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Blood Simple
SPECIFICATIONS
  • 1.85:1 Anamorphic Widescreen
  • English DTS-HD 2.0 Surround
  • English subtitles
  • Spanish subtitles
  • 1 Disc
FEATURES
  • Introduction by Kenneth Loring of Forever Young Films
  • Audio Commentary by Kenneth Loring
  • Theatrical Trailer

Blood Simple

Blu-ray
Reviewed by: Chris Galloway

Directed By: Joel Coen
Starring: John Getz, Frances McDormand, Dan Hedaya, M. Emmet Walsh
1985 | 95 Minutes

Release Information
Blu-ray | MSRP: $19.99 | Series: MGM
Fox Home Entertainment

Release Date: August 30, 2011
Review Date: August 30, 2011

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SYNOPSIS

From the celebrated filmmaking team of Joel Coen and Ethan Coen (Fargo, Raising Arizona), comes this visually stunning tale of a double-cross-and murder-in a small town. When the owner of a backwoods bar hires a man to kill his cheating wife and her boyfriend, he opens a door into the criminal world that he'll never be able to shut. Blood Simple hurtles forward with the speed and intensity of a fired bullet...and delivers as devastating an impact as has ever been felt from a noir film!


PICTURE

The Coen brotherís first film, Blood Simple, comes to Blu-ray from MGM and Fox in its original aspect ratio of about 1.85:1 on this dual-layer disc in a new 1080p/24hz transfer.

After putting up with Universalís less-then-par DVD (a single-layer disc with a splotchy, artifact laced transfer) this is quite a revelation. Though there can be a little bit of a haze over medium and long shots the image overall is fairly sharp and close-ups present some significant details in the actorsí faces and clothes, and the filmís grain structure appears to remain intact, getting a little heavier in places. Blacks are pretty strong with some minor crushing apparent in a few sequences, and colours pop nicely. But while it may be a little brighter than what Iíve been used to previously on home video it still retains the filmís darker, grittier look.

The print is in excellent condition with only a few minor specs here and there. In all we get a fairly filmic presentation and itís the best Iíve yet seen it.

7/10

All Blu-ray screen captures come from the source disc and have been shrunk from 1920x1080 to 900x506 and slightly compressed to conserve space. While they are not exact representations they should offer a general idea of overall video quality.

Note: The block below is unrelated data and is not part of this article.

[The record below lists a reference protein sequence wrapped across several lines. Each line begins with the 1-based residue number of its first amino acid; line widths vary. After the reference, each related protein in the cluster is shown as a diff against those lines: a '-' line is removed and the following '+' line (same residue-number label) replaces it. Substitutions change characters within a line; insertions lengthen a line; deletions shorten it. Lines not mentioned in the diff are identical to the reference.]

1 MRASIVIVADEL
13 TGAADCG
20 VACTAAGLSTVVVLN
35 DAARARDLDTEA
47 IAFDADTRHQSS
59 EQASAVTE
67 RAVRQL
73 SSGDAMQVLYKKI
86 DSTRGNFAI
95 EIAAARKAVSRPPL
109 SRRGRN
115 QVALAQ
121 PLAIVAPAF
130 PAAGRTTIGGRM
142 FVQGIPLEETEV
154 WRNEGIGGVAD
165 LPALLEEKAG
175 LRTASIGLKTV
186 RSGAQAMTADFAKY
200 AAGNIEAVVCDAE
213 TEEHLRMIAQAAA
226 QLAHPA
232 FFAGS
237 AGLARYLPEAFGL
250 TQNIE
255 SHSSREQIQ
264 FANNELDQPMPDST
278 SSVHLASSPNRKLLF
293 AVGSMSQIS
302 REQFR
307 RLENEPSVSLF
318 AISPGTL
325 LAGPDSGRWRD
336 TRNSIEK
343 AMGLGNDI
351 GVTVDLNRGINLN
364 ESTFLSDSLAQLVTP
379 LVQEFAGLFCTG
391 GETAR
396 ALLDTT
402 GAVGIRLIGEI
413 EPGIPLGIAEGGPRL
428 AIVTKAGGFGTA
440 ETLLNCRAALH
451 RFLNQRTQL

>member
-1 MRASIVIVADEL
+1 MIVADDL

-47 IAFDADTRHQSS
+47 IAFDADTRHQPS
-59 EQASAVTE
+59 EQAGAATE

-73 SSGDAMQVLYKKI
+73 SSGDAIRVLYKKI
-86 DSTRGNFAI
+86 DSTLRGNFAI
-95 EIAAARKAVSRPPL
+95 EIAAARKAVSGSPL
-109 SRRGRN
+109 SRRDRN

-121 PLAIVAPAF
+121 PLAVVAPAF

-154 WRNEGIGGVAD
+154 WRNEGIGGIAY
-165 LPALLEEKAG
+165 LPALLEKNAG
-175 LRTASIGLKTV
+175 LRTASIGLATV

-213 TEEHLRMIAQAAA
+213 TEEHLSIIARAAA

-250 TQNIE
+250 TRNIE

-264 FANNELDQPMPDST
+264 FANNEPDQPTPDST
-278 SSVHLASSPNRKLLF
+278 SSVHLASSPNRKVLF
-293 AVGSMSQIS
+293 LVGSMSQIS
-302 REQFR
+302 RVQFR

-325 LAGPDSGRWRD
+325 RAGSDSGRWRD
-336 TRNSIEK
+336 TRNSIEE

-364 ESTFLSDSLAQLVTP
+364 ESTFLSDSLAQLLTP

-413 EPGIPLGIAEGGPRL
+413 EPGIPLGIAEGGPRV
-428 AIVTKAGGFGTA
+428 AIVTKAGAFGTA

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AUDIO

The lossless DTS-HD 2.0 track is sharp and effective. Itís not an overly loud film but the sound design can be very creative in subtle ways and the track represents it well. Dialogue is sharp and clear and music fills out the environment nicely. Nothing comes off muffled, mild sound effects coming off quite sharp themselves, and there isnít any discernable noise in the background.

7/10

SUPPLEMENTS

MGM carries over the supplements from the Universal DVD, though theyíre unfortunately all gags pulled off by, I would assume, the Coen brothers.

The film begins with an Introduction by Forever Young Films founder Kenneth Loring, who informs the viewer that this is the directorís cut of the film, cutting out all the ďboring parts.Ē Itís a gag (which you can skip) that sort of leads up to the audio commentary by Loring. Forever Young Films isnít real and I can only assume Loring is also not for real. The commentary track is a spoof track, taking aim at stuffy scholarly tracks. When I first listened to it on the DVD I felt something was off about it and this was confirmed when Loring goes on to state that the opening sequence was shot in reverse and upside down. As we go on he makes wild claims about the production, including that Rosemary Clooney was to be cast in either the Dan Hedaya or M. Emmet Walsh role (Iím not entirely sure which), how the original cut of the film played out (which goes on and on) and how it was cut up because of Bulgarian studio heads (or something.) He also refers to the characters with wild names or simply calling them something like ďthe grumpy manĒ, seems to get entire plot points wrong, and at times I swear heís talking about another film. He has plenty of stuffy things to say (he has a fetish about faces and wishes for us to admire them) and shares bizarre anecdotes, and goes on weird personal tangents that have nothing to with this film, instead having to do with, as far as I can figure, commentaries he did that were deemed unacceptable for Merchant/Ivory films (and it concludes with him getting his ass handed to him by Nick Nolte.) Itís amusing at first but gets old really fast. Worth listening to but once you get sick of it itís probably best to turn it off.

The disc then closes with the theatrical trailer.

In all itís a bit of a waste for me, and they might as well not have included the commentary since Iíve never been truly fond of it. But Iím sure there will be those that will be happy itís still here.

3/10

CLOSING

The idea for the commentary is ďcuteĒ but it gets tiring and I wish there were some actual supplements on here. Still, the presentation is sharp and makes the disc an easy recommendation.




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